38 Science Data Volume ESO/STECF Science Archive 100 TB archiveSimilar at Hubble, Keck, SDSS,…~1PB aggregate
39 Data Pipeline: NASA Level 0: raw data data stream Level 1: calibrated data measured valuesLevel 1A: calibrated & normalized flux/magnitude/…Level 2: derived data metrics vegetation indexData volume0 ~ 1 ~ 1A << 2Level 2 >> level 1 becauseMANY data productsMust keep all publisheddata Editions (versions)E1E2E3E4timeLevel 1A4 editions of 4 Level 2 products, each is small, but…EOSDIS Core System Information for Scientists,
40 DataGrid Computing Store exabytes twice (for redundancy) Access them from anywhereImplies huge archive/data centersSupercomputer centers become super data centersExamples: Google, Yahoo!, Hotmail, BaBar, CERN, Fermilab, SDSC, …
41 Outline History Changing Ratios Who Needs a Petabyte? Thesis: in 20 years, Personal Petabyte will be affordable.Most personal bytes will be video.Enterprise Exabytes will be sensor data.
43 TerraServer V4 8 web front end 4x8cpu+4GB DB 18TB triplicate disks Classic SAN (tape not shown)~2M$Works GREAT!2000…2004Now replaced by..WEBx8SANSQL x4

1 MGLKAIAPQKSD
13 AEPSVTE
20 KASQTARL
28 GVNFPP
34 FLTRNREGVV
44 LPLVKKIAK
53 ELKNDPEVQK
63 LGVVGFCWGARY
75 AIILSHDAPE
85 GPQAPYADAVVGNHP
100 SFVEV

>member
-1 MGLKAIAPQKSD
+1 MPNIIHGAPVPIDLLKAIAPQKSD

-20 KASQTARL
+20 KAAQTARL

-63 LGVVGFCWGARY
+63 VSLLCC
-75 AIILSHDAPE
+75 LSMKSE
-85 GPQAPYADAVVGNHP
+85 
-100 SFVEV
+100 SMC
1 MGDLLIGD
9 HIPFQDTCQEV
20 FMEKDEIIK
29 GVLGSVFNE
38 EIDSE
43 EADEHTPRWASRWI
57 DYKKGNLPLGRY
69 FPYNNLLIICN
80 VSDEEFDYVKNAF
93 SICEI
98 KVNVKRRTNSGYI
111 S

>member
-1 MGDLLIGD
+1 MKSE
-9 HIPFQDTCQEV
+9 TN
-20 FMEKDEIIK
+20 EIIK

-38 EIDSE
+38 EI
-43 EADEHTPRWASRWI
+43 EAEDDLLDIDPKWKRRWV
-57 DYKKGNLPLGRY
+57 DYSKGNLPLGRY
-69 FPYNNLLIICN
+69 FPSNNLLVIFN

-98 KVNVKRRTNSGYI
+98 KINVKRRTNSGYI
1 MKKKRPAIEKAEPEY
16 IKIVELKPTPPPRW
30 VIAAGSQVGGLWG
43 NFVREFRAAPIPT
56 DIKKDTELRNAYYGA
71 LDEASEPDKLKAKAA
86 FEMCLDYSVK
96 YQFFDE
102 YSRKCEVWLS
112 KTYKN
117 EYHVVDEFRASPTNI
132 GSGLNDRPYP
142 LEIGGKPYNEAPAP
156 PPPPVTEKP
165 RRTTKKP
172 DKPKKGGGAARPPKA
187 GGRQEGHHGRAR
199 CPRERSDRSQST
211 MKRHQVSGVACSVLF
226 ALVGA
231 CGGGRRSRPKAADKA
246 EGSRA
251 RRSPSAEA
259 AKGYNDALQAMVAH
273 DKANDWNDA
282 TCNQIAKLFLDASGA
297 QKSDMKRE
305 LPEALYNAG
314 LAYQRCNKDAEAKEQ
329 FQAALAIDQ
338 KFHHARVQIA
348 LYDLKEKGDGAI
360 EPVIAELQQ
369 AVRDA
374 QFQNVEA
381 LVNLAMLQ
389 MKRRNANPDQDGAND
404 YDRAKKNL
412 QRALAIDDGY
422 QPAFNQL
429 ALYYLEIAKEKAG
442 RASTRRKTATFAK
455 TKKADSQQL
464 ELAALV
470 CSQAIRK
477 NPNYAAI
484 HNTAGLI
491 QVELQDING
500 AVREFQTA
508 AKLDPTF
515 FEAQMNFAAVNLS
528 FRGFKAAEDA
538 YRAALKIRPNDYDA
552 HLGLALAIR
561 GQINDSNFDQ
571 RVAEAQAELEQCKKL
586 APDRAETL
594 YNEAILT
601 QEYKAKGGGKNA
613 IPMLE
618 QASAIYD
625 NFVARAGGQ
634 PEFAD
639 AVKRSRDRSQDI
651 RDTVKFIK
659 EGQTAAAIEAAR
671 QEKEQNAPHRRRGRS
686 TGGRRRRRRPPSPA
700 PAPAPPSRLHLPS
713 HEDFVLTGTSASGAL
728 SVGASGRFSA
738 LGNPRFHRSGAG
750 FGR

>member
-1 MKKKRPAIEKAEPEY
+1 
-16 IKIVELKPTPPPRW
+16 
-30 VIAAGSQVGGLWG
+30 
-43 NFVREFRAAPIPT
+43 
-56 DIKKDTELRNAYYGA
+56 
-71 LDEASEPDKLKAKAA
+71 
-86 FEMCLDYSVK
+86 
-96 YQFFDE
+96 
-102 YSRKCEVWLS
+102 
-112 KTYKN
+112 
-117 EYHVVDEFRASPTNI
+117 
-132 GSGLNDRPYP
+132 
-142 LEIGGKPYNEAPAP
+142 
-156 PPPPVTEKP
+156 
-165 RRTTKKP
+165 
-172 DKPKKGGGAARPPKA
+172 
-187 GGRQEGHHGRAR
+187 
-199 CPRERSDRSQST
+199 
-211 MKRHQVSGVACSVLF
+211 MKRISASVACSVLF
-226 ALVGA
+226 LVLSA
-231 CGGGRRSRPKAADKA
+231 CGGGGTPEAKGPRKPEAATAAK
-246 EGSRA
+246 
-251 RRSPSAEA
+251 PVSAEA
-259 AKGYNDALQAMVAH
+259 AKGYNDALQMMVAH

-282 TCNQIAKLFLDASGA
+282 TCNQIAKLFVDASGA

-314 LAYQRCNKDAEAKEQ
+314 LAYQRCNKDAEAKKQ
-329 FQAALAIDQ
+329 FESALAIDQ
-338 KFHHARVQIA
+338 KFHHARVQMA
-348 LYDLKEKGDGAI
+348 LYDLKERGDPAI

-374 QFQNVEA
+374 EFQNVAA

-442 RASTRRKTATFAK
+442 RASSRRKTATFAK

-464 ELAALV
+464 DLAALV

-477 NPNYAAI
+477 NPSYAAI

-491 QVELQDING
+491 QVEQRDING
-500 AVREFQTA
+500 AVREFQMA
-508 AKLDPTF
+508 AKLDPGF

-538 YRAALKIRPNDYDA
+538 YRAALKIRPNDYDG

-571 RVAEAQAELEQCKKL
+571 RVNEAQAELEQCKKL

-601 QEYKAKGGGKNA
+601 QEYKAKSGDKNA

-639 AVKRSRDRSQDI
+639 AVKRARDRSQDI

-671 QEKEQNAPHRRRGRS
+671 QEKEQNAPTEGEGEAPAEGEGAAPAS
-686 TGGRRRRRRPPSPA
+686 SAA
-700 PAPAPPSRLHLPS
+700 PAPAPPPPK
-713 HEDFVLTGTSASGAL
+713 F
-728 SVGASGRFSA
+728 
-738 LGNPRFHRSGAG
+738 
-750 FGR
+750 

44 TerraServer V5 Storage Bricks KVM / IPStorage Bricks“White-box commodity servers”4tb raw / 2TB Raid1 SATA storageDual Hyper-threaded Xeon 2.4ghz, 4GB RAMPartitioned Databases (PACS – partitioned array)3 Storage Bricks = 1 TerraServer dataData partitioned across 20 databasesMore data & partitions comingLow Cost Availability4 copies of the dataRAID1 SATA Mirroring2 redundant “Bunches”Spare brick to repair failed brick 2N+1 designWeb Application “bunch aware”Load balances between redundant databasesFails over to surviving database on failure~100K$ capital expense.
45 How Do You Move A Terabyte? Time/TB$/TB Sent$/MbpsRent $/monthSpeed MbpsContext6 years3,0861,000400.04Home phone5 months360117700.6Home DSL2 months2,4698001,2001.5T12 days2,01065128,00043T314 hours97631649,000155OC314 minutes6172001,920,0009600OC 1921 day100100 Mpbs2.2 hours1000GbpsSource: TeraScale Sneakernet, Microsoft Research, Jim Gray et. all